Saving Mr. Banks

Saving Mr. Banks photo starrating-4stars.jpgSome of the most critically acclaimed classics are movies about making movies: Sunset Blvd., Singin’ in the Rain, , Day for Night, The Player, Ed Wood, Boogie Nights, The Artist. There are others, but you get the idea. Personally I adore stories centered on the filmmaking process. Now along comes Saving Mr. Banks, a feature detailing Walt Disney’s quest to bring the cherished children’s book, Mary Poppins to the big screen. I am happy to report it joins the ranks of that illustrious list.

I fell in love with the magical English nanny when I first saw Mary Poppins on TV as a youngster. Little did I know that the journey from written text to screen was a tumultuous one, and not the lighthearted affair it appears on screen. The plot of Saving Mr. Banks concerns Disney’s desire to convince an extremely reluctant author in 1961 to sell him the rights to the story she holds so dear. Before Pamela Lyndon Travers (Emma Thompson) will agree, she demands script approval which necessitates discussions between screenwriter Don DaGradi (Bradley Whitford) and the Sherman Brothers (B.J. Novak & Jason Schwartzman), composers/lyricists for the musical numbers. As head honcho, Walt Disney (Tom Hanks) pops in from time to time to see things run smoothly. The scenes are brilliant in explicating the different sides and what exactly each person wanted. Indeed the back and forth tug of war conversation forms the majority of the plot. If there is a criticism it’s that the narrative could’ve had less depictions of these numerous ongoing fights.

Emma Thompson is terrific as P. L. Travers. I think her reverent take of the author is an extraordinary portrait that is award worthy. Yet the script does tend to exaggerate her combativeness for the sake of humor. Everything is up for debate. Before they start, she asks for clarification on the abbreviations for the stage directions. The “Mr. Banks” of the title is the father of the children in the novel. Even something as seemingly simple as his facial hair becomes a bone of contention. She demands a clean shaven father in the movie. “She wants to know why the father has a mustache” his secretary informs Walt. “Because I asked for it” is his reply. Initially I was worried her performance would be one-note, the cantankerous old maid unwilling to budge an inch. She is extremely irritable. Tom Hanks as Disney comes across much more magnanimous. No surprise since Saving Mr. Banks was made by the Disney studio after all. But in flashbacks we see scenes of the author as a young girl in Australia with her loving (but alcoholic) father played by Colin Farrell. These scenes elucidate the inspiration for her novel and why she keeps the tale so close to her heart. Much was based on her own life. Her worry that Disney would sugarcoat a character she meant to be a much darker sort, becomes an understandable anxiety. Irrelevant of the ultimate success of the Disney picture, it was in retrospect quite justified.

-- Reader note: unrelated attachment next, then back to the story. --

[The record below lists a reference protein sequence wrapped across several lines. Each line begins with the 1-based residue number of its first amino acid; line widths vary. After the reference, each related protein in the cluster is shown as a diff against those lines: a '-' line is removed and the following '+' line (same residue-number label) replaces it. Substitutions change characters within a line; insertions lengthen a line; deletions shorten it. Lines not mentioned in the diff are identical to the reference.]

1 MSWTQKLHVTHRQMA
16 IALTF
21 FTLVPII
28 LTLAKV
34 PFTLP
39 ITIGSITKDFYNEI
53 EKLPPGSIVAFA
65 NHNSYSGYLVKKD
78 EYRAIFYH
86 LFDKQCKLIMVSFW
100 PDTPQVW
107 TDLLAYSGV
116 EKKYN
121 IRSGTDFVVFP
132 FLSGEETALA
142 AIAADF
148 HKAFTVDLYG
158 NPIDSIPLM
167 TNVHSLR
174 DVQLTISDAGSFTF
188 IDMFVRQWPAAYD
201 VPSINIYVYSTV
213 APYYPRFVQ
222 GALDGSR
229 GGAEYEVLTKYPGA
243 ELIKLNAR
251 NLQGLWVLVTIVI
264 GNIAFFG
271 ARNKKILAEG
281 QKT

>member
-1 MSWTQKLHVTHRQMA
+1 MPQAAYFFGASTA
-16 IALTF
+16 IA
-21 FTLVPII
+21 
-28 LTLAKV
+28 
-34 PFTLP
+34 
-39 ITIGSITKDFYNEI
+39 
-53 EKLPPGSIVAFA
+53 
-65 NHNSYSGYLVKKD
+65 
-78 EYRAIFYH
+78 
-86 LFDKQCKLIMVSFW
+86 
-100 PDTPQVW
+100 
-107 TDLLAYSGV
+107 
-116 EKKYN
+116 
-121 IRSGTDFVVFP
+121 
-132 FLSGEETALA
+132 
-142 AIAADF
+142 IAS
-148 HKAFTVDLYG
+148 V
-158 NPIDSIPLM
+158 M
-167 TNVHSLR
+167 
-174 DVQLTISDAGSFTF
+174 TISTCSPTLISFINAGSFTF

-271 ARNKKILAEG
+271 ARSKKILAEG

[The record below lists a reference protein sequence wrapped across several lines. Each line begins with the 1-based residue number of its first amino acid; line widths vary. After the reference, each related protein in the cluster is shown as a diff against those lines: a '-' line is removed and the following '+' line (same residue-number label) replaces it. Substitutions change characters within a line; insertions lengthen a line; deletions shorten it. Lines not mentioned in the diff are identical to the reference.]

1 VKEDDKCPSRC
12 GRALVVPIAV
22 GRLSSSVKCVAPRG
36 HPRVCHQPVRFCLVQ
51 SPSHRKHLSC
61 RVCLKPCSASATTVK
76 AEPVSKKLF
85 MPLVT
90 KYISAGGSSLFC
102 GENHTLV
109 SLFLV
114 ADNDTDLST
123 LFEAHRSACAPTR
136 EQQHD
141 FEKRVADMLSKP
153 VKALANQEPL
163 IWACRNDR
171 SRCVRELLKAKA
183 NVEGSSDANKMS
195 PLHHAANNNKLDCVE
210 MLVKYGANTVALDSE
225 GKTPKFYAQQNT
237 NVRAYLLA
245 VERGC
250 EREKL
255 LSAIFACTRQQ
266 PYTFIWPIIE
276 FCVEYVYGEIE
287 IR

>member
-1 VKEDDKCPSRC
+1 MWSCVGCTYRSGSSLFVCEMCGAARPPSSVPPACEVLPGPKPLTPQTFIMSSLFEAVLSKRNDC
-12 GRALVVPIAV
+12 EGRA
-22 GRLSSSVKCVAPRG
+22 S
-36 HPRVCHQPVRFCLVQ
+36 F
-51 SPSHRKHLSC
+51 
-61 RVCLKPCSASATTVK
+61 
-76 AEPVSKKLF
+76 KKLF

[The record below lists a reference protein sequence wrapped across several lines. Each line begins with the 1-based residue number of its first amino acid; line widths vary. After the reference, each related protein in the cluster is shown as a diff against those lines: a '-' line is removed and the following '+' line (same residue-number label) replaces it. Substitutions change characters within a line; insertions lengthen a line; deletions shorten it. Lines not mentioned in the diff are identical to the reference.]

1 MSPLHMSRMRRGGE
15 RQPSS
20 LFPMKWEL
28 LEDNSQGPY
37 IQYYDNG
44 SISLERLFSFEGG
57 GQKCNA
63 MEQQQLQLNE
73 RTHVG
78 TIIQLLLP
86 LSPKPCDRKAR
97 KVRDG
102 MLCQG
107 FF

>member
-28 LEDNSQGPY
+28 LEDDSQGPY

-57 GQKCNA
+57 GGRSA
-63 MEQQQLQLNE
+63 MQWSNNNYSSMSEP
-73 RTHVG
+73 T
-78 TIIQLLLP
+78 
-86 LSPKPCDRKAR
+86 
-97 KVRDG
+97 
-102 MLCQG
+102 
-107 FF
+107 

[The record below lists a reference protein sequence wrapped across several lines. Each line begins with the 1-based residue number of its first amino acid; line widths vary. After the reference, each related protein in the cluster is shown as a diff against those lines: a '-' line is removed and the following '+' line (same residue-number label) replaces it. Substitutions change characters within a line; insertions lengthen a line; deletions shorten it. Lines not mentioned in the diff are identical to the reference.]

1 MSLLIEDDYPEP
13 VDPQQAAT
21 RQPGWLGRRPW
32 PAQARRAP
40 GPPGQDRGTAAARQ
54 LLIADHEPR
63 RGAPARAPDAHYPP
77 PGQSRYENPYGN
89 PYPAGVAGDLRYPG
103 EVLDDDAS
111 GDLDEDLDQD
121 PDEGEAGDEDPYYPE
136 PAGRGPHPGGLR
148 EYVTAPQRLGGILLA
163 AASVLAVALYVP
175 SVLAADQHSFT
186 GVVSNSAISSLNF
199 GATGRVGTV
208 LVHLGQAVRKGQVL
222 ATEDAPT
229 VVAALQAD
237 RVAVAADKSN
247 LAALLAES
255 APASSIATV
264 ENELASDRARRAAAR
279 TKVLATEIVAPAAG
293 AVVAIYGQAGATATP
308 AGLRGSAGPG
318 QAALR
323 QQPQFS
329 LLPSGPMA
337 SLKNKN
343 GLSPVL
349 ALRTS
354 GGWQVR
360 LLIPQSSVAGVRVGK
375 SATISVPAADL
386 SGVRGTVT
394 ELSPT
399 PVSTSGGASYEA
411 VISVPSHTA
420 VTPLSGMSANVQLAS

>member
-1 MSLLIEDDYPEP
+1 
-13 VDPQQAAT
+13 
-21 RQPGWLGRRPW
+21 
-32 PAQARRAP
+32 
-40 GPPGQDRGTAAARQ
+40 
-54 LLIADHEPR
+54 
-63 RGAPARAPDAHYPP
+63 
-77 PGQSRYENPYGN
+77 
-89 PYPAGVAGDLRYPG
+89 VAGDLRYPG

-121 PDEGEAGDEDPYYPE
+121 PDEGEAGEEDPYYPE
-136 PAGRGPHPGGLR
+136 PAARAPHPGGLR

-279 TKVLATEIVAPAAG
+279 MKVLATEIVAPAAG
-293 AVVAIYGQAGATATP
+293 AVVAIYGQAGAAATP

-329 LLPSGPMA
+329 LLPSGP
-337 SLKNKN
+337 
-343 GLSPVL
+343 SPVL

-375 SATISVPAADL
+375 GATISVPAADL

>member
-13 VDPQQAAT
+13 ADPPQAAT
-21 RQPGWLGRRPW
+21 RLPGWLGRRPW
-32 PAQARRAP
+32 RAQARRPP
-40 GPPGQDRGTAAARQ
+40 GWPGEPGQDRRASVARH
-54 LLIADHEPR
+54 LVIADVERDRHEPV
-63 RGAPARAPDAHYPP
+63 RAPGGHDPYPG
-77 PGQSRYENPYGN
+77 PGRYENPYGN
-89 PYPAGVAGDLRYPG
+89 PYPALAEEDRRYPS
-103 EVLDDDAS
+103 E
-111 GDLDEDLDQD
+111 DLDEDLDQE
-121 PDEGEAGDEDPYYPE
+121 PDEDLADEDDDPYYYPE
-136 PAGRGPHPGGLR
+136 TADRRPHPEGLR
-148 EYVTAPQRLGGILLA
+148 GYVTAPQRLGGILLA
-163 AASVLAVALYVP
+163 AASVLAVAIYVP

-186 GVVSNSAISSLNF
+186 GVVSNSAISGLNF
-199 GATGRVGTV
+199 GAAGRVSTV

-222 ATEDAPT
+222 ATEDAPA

Saving Mr. Banks is a wonderful film about making a wonderful film. I’ll be honest, despite my fondness for the original flick, I really knew nothing of its background or its author. It’s fascinating to learn is that the process was not a smooth one. The author was not pleased with Walt’s casting choices, the use of animation or the suggestion to turn it into a musical. It’s easy to scoff at P.L. Travers because Mary Poppins the movie is now an acknowledged classic. However the script intelligently presents why Travers resisted the Disneyfication of a beloved story based on her childhood. This is the work of a finely tuned ensemble cast that does an exquisite job at giving life to these parts. Emma Thompson and Tom Hanks are particularly good at presenting 2 individuals at odds. Their insightful vignettes are among the many memorable interactions about the moviemaking process. Even a small role by Paul Giamatti as Travers’ chauffeur accentuates some key scenes. Saving Mr. Banks is a beautiful portrait of how, positive results notwithstanding, the creative process from book to film can be very difficult.

23 Responses to “Saving Mr. Banks”

  1. Great review! Really want to see this. And that poster is awesome! 🙂


    • Every once in awhile a great poster comes along that doesn’t just advertise the movie, it promotes it with some artistic skill. The Dark Knight Rises teaser poster which showed the bat symbol in the negative space amongst rising buildings was so memorable last year. The Cabin in the Woods Rubik’s Cube was pretty iconic as well.